Biography of Colonel Calvin A. Craig
Clarion County, PA Biographies





CRAIG, COLONEL CALVIN AUGUSTUS, One Hundred and Fifth Pennsylvania Veteran Vohinteers. "Calvin Augustus Craig, third son of Washington and Nancy (Thompson) Craig, was born in Clarion county December 7, 1833. At an early age he gave evidence of an unusually active and studious mind, and, with only the advantages of the public schools, made rapid progress in learning, soon mastering the branches there taught. He was a careful reader, profiting by what he read, and was more intelligent and cultivated than many who possess all the advantages of a collegiate course. In the fall of 1858 he graduated from Duff's Commercial College, Pittsburgh, Pa., having determined to devote himself to a business career, for which he was eminently fitted."

Afterwards, in the spring of 1859, he spent some time in traveling in the South and Southwest, with a view to enlarging his knowledge by coming in contact with the citizens of these localities. Rev. James S. Elder (now pastor of the Presbyterian Church of Clarion), his friend and pastor, in the address delivered at Colonel Craig's funeral, says of this trip:

"His opinions and criticisms showed how closely and narrowly he scanned the customs and views of the people among whom he sojourned, and proved him to be a shrewd and careful observer. He closely scrutinized the workings and influence of the institution of slavery. His observations, confirming what every intelligent man knows to be true, that whoever seeks to degrade the low himself must sink. . . . . . He had witnessed the evil workings of slavery himself; and ever afterwards cherished an increased antipathy to the inhuman institution."

On his return from this trip he engaged in lumbering, afterwards engaging in the mercantile business with his father, at Greenville, Clarion county. His success in both these enterprises showed him eminently fitted for a business career. But when the tocsin of war rang through the land, his soul was, filled with patriotic ardor, and he at once enlisted in Captain A. A. McKnight's company of three months men, and at the close of that term of service he returned home and recruited a company in Clarion county for Colonel McKnight's regiment, which company was known as Company "C," of the One Hundred and Fifth Pennsylvania Volunteers, his commission as captain bearing date of September 6, 1861. On the 29th of May he was promoted to the lieutenant colonelcy, made vacant by the resignation of Colonel Corbet, and to colonel, May 4, 1863, upon the death of the gallant McKnight, his friend and cousin, whom he deeply mourned. In asking his promotion, General Graham, commanding the First Brigade, First Division of the Third Corps, to which the One Hundred and Fifth was attached, wrote to Governor Curtin as follows:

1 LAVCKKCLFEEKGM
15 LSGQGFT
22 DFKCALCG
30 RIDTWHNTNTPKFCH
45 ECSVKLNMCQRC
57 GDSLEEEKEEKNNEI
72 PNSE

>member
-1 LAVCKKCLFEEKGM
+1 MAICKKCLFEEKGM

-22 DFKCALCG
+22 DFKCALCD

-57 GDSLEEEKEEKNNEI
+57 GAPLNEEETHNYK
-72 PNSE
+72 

"Colonel A. A. McKnight, of the 105th Reginent Pa. Vols., having been killed while gallantly leading his men in a charge against the enemy, on which occasion Lieutenant Colonel Calvin A. Craig succeeded him in command, and behaved with equal coolness and courage, I consider it a duty to the service to recommend that LieutenantColonel Craig be promoted to the vacancy occasioned by the death of the heroic McKnight. In soliciting this promotion, I am influenced alone by a desire to keep up the high standard of the 105th Regiment, one of the noblest regiments in the United States service."

That he was worthy of this confidence and capable of filling this responsible position, the conduct of Colonel Craig on many desperately fought fields bore witness. His heart was ever true to his country; his letters to his friends all breathed of this great devotion to the cause for which he was fighting. With him, duty was a watchword, and duty to his country paramount to all other considerations. This is exemplified in the following extract from a letter received from him by the writer, just after the fall of Colonel McKnight, and. his own promotion:

"When I entered the army, during the three months service as a private, I did so because I thought it was a duty I owed my country. I have risen from the ranks to be colonel of this regiment; and as private, captain, and lieutenant-colonel, I think I have had but this one object in view, and that is to serve my country to the best of my ability. If I have failed, it has been an error of the head and not of the heart."

Colonel Craig was ardently attached to the brave men of his command, and they in turn gave him their love, respect, and prompt obedience. This feeling of pride and confidence in the officers and men of his regiment is fully illustrated in the following extracts from letters written by him while in the service. In writing of the battle of Gettysburg, he says: